RUG wants more PhD students

The RUG is considering asking minister of education Jet Bussemaker for more PhD students. The assigned 850 scholarship students are not sufficient.
By Peter Keizer / Translation by Alain Reniers

The influx of PhD students exceeds the university’s prior estimates, RUG spokesperson Gernant Deekens says. ‘Right now, we anticipate already running out of positions for the international students over the course of next year.’

University director Sibrand Poppema confirms that various faculties, including the Faculty of Mathematics and Natural Sciences, are asking for more PhD students.


In September, 160 PhD students started at the RUG as part of the PhD Scholarship Programme. They are viewed as students instead of employees because they write their own research proposal, set their own working hours and do not have to accept assignments from their thesis supervisor.

In total, the minister provided for 2,000 positions in eight years. The RUG requested 850, and Erasmus University Rotterdam was assigned 15. ‘There is certainly room for more,’ Poppema says.

‘We are considering expanding our current appointment with positions for foreign PhD students with their own scholarships in particular’, says Lou de Leij, dean of the Groningen Graduate Schools and driving force behind the PhD experiment. ‘The influx is so popular that we will quickly run out of positions for this category’, he says.

New round

Interest group Promovendi Netwerk Nederland (PNN) is surprised by the new plan. ‘We were in Groningen last week and this was not discussed in any way’, chairman Rolf van Wegberg says.

According to Van Wegberg, the RUG is getting ahead of itself with these new plans. ‘The minister has not informed me of any plans for a second round of applications. But let’s first see whether everything is in order before talking about new rounds.’

The PNN chairman also states that much is unclear regarding the experiment. ‘Four out of eight faculty boards have not yet agreed with the regulations required for offering the PhD students the necessary guarantees. Moreover, it is not clear at all how and when the experiment will be evaluated, even though the minister indicated that this really needs to be the case. I think it’s strange to have a new round of PhD students without knowing whether or not the experiment achieves the desired effect.’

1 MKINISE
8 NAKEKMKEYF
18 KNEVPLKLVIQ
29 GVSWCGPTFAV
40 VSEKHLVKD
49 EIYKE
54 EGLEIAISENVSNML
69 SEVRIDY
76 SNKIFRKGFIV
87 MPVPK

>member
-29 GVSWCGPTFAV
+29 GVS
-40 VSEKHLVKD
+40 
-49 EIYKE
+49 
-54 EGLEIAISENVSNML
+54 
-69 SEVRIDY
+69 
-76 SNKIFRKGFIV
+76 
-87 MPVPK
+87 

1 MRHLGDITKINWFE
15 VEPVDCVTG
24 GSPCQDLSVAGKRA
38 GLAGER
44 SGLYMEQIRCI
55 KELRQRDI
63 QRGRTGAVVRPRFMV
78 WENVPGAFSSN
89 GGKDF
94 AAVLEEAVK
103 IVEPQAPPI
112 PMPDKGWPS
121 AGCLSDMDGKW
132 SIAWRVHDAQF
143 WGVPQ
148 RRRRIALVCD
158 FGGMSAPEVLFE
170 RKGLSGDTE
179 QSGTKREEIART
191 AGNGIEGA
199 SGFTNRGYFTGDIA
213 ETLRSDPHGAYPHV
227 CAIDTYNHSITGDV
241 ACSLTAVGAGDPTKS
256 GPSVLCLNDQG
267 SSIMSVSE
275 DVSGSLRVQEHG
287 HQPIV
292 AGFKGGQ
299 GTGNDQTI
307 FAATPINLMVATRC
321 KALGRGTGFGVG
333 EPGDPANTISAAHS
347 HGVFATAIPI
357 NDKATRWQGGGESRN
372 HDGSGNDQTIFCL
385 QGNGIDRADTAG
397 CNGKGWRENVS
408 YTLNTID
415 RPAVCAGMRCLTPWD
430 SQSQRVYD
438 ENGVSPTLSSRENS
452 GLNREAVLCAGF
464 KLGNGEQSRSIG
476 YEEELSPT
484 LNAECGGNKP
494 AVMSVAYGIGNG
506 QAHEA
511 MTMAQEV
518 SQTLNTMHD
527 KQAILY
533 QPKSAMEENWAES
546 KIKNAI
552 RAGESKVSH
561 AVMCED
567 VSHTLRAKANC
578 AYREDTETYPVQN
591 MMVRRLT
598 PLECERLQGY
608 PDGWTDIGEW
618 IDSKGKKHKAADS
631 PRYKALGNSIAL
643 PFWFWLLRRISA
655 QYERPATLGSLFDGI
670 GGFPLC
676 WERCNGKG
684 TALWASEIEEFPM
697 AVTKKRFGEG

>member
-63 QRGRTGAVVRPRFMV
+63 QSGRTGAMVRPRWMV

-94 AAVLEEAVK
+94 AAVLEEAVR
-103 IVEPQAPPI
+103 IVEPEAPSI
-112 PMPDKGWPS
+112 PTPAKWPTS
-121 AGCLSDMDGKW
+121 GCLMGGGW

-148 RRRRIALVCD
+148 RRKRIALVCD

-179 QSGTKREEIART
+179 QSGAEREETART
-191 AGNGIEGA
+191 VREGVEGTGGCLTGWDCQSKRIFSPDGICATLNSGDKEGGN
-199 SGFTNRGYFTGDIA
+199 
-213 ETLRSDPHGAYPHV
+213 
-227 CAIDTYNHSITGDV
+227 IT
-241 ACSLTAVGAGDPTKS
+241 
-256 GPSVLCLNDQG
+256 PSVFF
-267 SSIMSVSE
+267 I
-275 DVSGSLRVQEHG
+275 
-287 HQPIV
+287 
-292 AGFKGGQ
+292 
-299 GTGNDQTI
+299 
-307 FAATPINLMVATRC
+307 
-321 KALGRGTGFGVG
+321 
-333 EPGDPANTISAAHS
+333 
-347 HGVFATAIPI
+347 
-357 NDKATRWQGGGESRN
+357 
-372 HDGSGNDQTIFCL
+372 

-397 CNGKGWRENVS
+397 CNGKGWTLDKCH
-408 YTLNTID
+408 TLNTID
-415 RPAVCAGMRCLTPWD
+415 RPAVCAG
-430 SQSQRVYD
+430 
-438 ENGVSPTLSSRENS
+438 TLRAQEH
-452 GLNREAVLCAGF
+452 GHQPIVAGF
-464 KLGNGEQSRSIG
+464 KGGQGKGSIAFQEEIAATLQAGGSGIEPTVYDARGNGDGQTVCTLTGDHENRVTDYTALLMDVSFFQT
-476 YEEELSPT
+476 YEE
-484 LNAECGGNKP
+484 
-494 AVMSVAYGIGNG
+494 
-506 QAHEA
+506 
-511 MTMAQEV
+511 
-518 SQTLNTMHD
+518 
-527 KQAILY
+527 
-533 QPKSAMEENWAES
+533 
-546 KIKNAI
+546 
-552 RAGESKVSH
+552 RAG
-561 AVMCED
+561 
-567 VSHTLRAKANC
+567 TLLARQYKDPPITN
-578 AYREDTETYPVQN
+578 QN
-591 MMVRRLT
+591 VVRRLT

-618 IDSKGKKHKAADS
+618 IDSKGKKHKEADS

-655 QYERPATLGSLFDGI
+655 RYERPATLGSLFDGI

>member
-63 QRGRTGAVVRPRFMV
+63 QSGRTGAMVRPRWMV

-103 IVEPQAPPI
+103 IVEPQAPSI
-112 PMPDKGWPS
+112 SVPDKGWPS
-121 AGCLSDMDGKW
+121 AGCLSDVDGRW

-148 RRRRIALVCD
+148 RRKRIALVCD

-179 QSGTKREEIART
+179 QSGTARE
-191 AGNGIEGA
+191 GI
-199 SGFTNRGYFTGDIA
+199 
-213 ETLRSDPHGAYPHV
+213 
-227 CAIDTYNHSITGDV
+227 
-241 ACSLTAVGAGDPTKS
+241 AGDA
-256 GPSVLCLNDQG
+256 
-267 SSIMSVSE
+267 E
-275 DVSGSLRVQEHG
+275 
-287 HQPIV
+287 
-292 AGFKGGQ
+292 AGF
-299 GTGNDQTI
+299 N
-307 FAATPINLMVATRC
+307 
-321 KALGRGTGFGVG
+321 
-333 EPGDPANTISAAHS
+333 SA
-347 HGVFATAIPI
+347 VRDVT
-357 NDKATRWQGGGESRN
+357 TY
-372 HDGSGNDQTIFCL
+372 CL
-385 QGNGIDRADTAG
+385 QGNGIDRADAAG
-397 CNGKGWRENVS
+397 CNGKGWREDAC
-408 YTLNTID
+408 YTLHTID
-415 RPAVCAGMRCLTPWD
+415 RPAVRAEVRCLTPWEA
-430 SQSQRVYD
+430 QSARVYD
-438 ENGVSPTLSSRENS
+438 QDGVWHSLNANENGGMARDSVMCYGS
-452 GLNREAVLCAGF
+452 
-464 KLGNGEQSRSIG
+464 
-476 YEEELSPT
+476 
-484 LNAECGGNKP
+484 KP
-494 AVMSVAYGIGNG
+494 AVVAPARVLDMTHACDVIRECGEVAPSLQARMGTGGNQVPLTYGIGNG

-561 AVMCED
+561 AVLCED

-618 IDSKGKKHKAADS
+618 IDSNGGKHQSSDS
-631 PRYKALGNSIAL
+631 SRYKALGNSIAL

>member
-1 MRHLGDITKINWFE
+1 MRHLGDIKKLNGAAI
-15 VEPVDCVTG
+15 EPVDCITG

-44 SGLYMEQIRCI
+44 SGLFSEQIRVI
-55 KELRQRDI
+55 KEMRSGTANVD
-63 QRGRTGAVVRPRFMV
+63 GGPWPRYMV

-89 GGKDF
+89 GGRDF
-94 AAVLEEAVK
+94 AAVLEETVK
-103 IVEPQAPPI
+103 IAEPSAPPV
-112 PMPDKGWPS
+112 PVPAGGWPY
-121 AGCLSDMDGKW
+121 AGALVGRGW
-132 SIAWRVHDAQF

The PNN worries that the RUG is mainly focusing on foreign students with a scholarship. ‘The experiment is now being used for something completely different than what it was intended for. It was intended to make a doctoral degree programme possible for both foreign and Dutch students. Most positions are now allocated to people who already have a scholarship. But the RUG doesn’t need the experiment for this; there is no law that hinders them from hiring PhD students with a scholarship and then compensating them for the agreed upon net 1,700 euros.’


Minister Bussemaker recently stated that the RUG complied with the rules with respect to appointing PhD students contrary to what the PNN said. For instance, according to Bussemaker the RUG is not appointing more PhD students than agreed upon and the appointment of scholarship students for a period other than four years is not against the rules.

After the Christmas break, the House of Representatives will have a debate on the PhD experiment.



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